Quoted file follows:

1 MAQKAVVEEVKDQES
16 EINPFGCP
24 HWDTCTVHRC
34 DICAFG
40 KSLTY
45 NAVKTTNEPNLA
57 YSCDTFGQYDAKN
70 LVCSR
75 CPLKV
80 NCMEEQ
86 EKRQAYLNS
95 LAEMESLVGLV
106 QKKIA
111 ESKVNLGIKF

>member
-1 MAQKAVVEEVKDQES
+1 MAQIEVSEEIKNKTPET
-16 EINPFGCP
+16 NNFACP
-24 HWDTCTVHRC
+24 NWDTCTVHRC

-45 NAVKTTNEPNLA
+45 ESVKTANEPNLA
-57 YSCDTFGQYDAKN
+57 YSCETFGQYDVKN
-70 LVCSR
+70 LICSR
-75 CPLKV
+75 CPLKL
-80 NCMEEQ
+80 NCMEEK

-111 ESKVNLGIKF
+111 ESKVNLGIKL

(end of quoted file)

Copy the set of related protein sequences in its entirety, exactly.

1 MAQKAVVEEVKDQES
16 EINPFGCP
24 HWDTCTVHRC
34 DICAFG
40 KSLTY
45 NAVKTTNEPNLA
57 YSCDTFGQYDAKN
70 LVCSR
75 CPLKV
80 NCMEEQ
86 EKRQAYLNS
95 LAEMESLVGLV
106 QKKIA
111 ESKVNLGIKF

>member
-1 MAQKAVVEEVKDQES
+1 MAQIEVSEEIKNKTPET
-16 EINPFGCP
+16 NNFACP
-24 HWDTCTVHRC
+24 NWDTCTVHRC

-45 NAVKTTNEPNLA
+45 ESVKTANEPNLA
-57 YSCDTFGQYDAKN
+57 YSCETFGQYDVKN
-70 LVCSR
+70 LICSR
-75 CPLKV
+75 CPLKL
-80 NCMEEQ
+80 NCMEEK

-111 ESKVNLGIKF
+111 ESKVNLGIKL